“1978.. It ran fine last year but now the key is missing.”



Everything about this ad screams “NOT MINE.”

Seriously – is this photo taken over the neighbors fence? Because this ad does not fill me with confidence that it’s being sold by the legal owner.

“i have a good running bike that needs a little tlc one rear signal light needs put on missing 4 little round cam covers just cosmetic also needs carbs cleaned as its hard starting but runs great once running second gear slips out needs sincro adjusted also could use a fresh battery it will take a jump start but wont start bike with out chargeing it first im not stupid if i do the work i can get 1500 but i need money now so the first person to come up with $500.00 gets the bike with clean title”

1978 Suzuki GS550

I’m starting a new thing. I keep doing searches on craigslist for old motorcycles to rebuild, and seriously, some of these are super priceless.

For example, this one:

The bike is clean only thing is passenger mirror is broken cause it fell over while sitting. I know I have a title somewhere but can’t seem to find it. It ran fine but I took the carbs off to rebuild and I haven’t even tried to get them back on. I was gonna chop it up to use for a go kart but I’m sick of looking at it please get this thing out of my driveway. I didn’t take a pic so just look one up

Guess what happened on my ride to work today?

Hey look, I rolled over 15,000 miles today!


Of course it’s probably going to rain all the way home, but TOTALLY WORTH IT.

I bought this motorcycle with 3,111 miles on it – it’s a good sport.

150,000 miles

Last night on the way hone little Insight and I rolled over 150,000 miles:


Not bad for a little hybrid. We’ve been together since December 2005, and I’m still averaging about 30,000 miles/year. Now that I live farther from everything my motorcycling takes in the extra 5-10,000 miles annually I’ve added to my life.

Go, Insight, Go!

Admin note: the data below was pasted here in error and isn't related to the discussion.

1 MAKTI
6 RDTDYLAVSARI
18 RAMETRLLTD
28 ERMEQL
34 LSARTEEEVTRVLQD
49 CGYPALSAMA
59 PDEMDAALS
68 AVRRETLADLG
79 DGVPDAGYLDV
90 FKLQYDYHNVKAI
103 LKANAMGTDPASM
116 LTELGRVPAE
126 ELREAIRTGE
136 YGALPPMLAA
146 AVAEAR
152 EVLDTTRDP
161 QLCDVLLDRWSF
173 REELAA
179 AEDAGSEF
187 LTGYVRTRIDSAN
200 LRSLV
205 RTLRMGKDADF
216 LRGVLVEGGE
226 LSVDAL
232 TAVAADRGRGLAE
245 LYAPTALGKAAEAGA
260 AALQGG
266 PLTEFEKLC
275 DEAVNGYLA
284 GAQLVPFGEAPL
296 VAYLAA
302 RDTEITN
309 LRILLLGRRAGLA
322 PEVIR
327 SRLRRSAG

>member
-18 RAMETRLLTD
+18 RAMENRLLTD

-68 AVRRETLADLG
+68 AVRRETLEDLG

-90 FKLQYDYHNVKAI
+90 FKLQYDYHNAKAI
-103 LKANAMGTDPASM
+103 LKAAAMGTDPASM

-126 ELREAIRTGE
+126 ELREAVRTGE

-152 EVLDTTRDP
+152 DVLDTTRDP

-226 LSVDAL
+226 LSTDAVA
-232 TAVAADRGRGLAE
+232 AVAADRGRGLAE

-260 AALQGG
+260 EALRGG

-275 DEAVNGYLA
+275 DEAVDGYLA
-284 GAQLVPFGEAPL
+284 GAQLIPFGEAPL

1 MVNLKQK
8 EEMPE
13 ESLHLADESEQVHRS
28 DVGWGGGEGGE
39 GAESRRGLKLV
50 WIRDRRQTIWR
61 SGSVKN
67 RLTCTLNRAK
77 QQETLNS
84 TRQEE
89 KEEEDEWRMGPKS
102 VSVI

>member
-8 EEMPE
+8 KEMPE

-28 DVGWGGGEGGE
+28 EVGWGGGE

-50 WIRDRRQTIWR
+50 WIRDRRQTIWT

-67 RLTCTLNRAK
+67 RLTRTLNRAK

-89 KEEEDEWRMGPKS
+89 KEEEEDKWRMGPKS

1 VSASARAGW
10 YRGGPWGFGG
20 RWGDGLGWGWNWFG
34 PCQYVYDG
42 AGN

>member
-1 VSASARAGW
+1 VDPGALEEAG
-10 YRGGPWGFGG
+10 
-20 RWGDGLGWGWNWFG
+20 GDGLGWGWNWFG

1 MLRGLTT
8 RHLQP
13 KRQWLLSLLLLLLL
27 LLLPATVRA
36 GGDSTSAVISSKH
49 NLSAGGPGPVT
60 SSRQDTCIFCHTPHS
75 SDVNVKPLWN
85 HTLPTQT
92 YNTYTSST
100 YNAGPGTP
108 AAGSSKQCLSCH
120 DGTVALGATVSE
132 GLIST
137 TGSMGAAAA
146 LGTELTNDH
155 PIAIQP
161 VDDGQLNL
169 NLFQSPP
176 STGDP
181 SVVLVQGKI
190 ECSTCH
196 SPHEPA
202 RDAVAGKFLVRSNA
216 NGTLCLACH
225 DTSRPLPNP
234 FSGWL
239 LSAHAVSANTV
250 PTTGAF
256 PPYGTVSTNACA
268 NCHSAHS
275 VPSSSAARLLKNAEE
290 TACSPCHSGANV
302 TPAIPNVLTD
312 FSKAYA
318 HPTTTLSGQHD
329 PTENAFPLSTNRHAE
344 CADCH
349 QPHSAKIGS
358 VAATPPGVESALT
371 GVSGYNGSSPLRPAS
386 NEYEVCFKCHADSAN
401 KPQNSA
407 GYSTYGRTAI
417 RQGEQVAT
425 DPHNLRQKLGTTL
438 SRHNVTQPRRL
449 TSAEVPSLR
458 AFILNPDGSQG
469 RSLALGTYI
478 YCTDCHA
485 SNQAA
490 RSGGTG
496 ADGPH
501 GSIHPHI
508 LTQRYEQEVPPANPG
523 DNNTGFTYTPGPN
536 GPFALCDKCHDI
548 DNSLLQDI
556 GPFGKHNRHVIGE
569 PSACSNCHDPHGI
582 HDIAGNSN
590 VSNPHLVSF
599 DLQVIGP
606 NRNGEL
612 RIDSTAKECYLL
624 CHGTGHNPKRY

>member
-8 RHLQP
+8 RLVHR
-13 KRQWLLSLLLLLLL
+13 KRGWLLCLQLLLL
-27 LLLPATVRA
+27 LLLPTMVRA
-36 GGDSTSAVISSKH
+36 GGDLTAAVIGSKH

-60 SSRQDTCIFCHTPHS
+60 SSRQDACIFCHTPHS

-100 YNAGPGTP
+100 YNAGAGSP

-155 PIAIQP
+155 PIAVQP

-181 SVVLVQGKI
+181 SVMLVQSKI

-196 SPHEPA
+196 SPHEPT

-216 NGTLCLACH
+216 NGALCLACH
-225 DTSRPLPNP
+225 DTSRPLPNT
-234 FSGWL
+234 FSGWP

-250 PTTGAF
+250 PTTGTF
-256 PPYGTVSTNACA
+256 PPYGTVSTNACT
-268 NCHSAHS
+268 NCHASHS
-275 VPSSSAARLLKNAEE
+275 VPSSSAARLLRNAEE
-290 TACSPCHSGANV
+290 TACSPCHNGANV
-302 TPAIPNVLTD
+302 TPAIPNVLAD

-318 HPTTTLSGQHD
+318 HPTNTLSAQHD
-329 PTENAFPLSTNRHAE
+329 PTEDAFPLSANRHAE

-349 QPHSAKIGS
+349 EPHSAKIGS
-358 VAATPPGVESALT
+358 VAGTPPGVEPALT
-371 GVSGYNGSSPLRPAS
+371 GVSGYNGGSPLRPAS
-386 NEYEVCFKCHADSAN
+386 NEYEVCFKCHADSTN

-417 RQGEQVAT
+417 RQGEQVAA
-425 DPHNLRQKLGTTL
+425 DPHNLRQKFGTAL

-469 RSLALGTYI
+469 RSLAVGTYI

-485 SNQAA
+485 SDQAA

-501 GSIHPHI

Ride to work week

I’ve had a really good run this week – I’ve ridden in to the office every day. There’s been huge thunderstorms but I’ve lucked out and only gotten wet on Monday (the day I forgot my rain jacket). You may have noticed some tweets republished in this space regarding my  huge stinkiness because of a gas spill. That was Tuesday. The latch on the gas nozzle got stuck and I sprayed gasoline all over before I could get it shut off. And that inclues all over ME. ugh. I had to hang my clothes in the back room to avoid off-gassing myself (and my poor colleagues) to death.

Tuesday, though, I was sure it was going to pour and storm on me all the way home – my big dilemma was: do I put on the rain jacket over my nasty stinky gas laden clothes? Or rub dish soap all over my motorcycle jacket and *hope* for rain? I lucked out then, too. The storms passed by and I was able to ride home on nearly dry roads. And then I swapped into my 2nd motorcycle jacket for the rest of the week while the gas slowly evaporated.

and I did find a butterfly on my bike as I was leaving.



Of course today when I walked into the office with my dress hanging out below my motorcycle jacket I was a huge hit. Everyone laughed. I made the hardest laugher take my picture:

When I ride the skirt flaps in the wind behind me. I think I should get a tulle tutu. Adorabs!

Tomorrow I’m working from home, so I won’t hit 5 days on my commute, but you know, I’m pretty happy to work from home, so that’s ok.

New motorcycle gear

Got a crazy new bandana filled with water absorbing microbeads – it cools you off as the beads slowly release the water. I’m trying it out and giving the health and safety supply buyer at Day Job feedback. There are so many perks to environmental consulting, you know?

It kept me really cool on my ride home through upper-90 deg temps last night. AND it matches my jacket. Awesomepants.